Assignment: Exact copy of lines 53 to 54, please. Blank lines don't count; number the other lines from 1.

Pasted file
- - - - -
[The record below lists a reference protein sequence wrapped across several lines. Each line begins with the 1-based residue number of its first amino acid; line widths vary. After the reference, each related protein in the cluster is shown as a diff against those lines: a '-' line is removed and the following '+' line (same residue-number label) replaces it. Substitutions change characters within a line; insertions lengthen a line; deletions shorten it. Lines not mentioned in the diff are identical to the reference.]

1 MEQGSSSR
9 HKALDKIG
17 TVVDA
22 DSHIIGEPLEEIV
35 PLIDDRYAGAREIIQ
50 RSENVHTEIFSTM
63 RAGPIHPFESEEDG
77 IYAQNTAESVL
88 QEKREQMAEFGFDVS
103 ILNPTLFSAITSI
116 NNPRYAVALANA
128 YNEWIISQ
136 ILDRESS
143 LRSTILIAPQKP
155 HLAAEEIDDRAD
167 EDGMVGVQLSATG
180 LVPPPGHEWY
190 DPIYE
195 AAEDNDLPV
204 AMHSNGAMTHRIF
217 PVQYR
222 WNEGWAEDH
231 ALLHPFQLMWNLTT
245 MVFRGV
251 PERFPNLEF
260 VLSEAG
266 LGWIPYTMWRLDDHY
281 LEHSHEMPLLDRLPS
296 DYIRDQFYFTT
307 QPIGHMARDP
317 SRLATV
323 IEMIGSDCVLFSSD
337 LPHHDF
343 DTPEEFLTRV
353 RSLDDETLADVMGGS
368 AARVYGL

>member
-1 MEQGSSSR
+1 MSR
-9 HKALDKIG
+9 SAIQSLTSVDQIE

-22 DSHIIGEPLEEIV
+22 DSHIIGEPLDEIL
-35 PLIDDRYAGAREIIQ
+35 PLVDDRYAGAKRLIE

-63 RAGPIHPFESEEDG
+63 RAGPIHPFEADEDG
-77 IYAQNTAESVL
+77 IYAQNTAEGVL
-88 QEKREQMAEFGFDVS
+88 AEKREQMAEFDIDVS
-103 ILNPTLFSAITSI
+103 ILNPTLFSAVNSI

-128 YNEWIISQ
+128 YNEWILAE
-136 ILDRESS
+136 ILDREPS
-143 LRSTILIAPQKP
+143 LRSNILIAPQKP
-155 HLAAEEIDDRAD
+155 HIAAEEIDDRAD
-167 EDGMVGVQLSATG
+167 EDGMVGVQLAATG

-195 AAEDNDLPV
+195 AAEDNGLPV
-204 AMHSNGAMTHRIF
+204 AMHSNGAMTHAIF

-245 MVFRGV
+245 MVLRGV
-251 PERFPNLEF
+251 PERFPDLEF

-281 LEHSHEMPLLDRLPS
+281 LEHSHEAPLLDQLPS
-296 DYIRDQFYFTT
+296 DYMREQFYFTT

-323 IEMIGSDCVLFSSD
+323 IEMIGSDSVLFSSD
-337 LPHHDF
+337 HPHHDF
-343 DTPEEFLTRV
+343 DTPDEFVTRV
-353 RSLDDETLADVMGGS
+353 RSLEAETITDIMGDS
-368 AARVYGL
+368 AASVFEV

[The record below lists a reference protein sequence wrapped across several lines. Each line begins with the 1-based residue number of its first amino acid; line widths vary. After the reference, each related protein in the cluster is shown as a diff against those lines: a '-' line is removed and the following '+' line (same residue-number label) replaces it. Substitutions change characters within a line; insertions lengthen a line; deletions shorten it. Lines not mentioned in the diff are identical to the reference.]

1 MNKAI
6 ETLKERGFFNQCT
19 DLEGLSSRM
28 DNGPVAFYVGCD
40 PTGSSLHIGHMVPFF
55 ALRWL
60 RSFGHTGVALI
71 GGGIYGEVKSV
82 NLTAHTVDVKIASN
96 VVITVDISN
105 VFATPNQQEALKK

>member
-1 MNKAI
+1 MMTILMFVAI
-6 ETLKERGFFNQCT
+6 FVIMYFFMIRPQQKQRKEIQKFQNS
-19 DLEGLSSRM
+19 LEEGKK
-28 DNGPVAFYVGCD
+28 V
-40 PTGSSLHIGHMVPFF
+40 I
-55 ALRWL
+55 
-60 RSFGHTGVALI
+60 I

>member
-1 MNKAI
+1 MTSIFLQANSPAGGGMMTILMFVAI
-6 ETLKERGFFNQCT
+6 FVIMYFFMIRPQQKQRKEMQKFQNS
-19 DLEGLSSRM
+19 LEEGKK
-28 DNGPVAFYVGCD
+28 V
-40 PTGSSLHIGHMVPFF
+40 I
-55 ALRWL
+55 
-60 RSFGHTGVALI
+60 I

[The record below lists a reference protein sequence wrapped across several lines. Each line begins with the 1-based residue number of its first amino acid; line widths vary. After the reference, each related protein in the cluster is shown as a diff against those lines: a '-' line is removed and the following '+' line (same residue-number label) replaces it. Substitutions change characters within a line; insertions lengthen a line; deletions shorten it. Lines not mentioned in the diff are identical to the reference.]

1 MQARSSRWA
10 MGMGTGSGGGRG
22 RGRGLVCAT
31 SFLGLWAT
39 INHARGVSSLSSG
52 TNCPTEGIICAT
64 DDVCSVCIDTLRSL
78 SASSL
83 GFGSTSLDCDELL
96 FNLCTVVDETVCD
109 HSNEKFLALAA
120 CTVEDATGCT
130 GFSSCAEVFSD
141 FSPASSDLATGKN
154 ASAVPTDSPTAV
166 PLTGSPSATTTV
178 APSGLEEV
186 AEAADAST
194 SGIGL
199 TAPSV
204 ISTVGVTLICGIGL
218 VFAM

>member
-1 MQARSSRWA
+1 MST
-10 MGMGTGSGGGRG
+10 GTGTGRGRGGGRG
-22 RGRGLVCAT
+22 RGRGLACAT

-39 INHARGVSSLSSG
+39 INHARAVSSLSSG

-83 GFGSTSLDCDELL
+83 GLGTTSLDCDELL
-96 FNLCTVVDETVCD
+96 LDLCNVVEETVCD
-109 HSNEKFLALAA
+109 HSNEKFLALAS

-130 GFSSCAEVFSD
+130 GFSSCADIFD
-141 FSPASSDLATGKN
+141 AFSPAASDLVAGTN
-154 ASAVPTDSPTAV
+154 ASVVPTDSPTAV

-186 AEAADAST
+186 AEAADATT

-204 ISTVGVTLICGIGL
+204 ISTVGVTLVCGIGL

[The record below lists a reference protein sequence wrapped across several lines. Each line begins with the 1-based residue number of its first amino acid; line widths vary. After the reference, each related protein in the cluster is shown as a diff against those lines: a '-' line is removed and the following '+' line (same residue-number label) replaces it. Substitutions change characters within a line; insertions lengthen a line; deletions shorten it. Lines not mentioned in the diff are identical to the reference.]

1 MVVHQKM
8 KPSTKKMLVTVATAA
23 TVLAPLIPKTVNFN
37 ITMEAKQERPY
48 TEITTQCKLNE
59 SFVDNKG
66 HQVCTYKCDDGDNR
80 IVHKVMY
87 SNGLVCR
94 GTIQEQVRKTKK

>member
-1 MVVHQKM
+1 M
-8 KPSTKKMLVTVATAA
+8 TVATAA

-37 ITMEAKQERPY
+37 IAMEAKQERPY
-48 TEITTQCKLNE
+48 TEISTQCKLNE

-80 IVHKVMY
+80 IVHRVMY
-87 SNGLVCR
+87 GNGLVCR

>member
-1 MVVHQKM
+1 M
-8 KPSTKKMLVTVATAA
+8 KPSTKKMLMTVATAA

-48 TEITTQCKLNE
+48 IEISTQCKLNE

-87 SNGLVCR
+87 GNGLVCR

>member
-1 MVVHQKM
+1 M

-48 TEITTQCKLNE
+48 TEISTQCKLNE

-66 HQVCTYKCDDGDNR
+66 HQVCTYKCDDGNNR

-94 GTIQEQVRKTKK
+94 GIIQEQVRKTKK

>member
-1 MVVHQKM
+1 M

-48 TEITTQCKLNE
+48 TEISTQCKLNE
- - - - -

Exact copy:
-103 ILNPTLFSAITSI
+103 ILNPTLFSAVNSI